This constitution is is not just a record of the procedural form of a radical organisation but also a powerful political statement about both disability and the organisation of society more generally. British disability theory and activism has many of its roots in this organisation, and its constitution, written in 1974, contains insight and analysis that is useful to this day.
The new National government is set to attack beneficiaries with a complete overhaul of how the social welfare system operates in New Zealand.
While most beneficiaries will be worse off under the new rules, two types of benefit are likely to be hit especially hard – those on what is currently known as the Sickness Benefit, and those on the Domestic Purposes Benefit.
The government's decision to crack down on the disabled took a bizarre turn this week after a man in a coma was stripped of his benefits - because he'd not handed his fitness-for-work questionnaire in.
In a thread on rightsnet.org.uk on Thursday Reading Community Welfare Rights Unit deputy manager Sam Harney noted:
A short biography of Leonard Motler, English anarchist, deaf mute and activist against the First World War.
[i]“I went round to help Freedom at its Ossulston Street offices… Working there were two deaf-mutes, L.A.Motler and G.Scates, who were respectively editor and manager of Satire: a paper of social criticism, the only illustrated anarchist periodical in English to have appeared.
Workers at 28 factories due to be closed by Remploy are being balloted for strike action.
Following a decision in November last year by the former secretary of state Peter Hain, Remploy will close 28 out of it's total network of 83 factories as part of a modernisation deal. The factory closures will result in the loss of 2,000 supported jobs for workers with disabilities. Two strike ballots have come back in favour of action, and a further six are being held with more to follow.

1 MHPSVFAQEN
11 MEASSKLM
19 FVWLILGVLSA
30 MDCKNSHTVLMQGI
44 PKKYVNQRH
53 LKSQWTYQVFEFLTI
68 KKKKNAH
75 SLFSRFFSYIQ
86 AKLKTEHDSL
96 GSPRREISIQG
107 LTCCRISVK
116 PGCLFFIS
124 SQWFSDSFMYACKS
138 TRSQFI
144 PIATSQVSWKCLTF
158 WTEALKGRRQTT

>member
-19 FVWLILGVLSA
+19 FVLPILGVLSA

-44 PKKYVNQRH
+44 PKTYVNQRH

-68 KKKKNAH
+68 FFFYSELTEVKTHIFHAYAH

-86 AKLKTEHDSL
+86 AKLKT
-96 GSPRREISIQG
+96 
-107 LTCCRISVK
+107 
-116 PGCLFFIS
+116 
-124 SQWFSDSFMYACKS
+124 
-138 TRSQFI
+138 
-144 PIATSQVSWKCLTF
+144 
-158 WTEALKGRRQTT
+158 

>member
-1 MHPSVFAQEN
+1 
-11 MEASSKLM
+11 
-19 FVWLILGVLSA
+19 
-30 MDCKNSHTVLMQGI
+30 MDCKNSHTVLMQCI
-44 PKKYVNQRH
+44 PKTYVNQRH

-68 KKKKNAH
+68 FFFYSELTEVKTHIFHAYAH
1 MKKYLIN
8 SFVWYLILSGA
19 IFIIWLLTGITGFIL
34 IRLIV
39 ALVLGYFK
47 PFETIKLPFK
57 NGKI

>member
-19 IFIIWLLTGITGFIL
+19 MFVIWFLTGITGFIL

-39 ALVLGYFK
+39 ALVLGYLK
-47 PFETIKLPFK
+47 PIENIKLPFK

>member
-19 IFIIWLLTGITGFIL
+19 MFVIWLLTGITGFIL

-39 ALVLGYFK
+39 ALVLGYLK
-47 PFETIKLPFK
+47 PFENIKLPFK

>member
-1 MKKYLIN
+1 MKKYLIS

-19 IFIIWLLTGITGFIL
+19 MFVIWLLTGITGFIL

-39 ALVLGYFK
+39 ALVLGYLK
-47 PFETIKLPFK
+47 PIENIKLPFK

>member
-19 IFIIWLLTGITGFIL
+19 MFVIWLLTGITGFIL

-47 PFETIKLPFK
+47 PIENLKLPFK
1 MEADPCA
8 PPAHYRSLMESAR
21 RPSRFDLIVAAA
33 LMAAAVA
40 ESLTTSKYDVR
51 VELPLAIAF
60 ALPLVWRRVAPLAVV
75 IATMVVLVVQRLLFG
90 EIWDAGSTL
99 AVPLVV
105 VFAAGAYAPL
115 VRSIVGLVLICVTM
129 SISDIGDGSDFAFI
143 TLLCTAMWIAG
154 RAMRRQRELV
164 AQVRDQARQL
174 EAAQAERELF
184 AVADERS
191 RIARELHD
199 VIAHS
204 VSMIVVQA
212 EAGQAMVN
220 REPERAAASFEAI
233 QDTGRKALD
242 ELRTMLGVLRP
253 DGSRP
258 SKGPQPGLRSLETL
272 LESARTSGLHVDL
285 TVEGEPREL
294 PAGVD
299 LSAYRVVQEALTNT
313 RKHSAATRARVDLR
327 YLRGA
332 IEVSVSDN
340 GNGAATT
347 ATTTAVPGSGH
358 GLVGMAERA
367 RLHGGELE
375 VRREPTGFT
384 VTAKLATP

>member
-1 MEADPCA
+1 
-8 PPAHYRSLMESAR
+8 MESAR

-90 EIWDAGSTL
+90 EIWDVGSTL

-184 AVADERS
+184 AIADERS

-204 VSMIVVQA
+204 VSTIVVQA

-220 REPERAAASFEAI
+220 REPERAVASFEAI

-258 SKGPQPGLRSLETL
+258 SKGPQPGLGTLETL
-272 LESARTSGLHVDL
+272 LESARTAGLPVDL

Deaf students continue to occupy Gallaudet University in Washington DC in protest against the incoming President.
Students at America's only liberal arts University for the deaf have continued their protests against the incoming President Jane Fernandes, who they say is not committed to the advancement of deaf culture.
Deaf students are demonstrating across North America in solidarity with students occupying Gallaudet University, Washington DC (the world's only deaf university).
Protests began 2 weeks ago, in response to a much disliked incoming president - students shut down the school by blocking all entrances for three days and occupying a university building. Then last Friday more than 130 deaf students were arrested when police stormed the occupation. Police stated that these were the biggest mass arrests in Washington D.C. since the 1960s.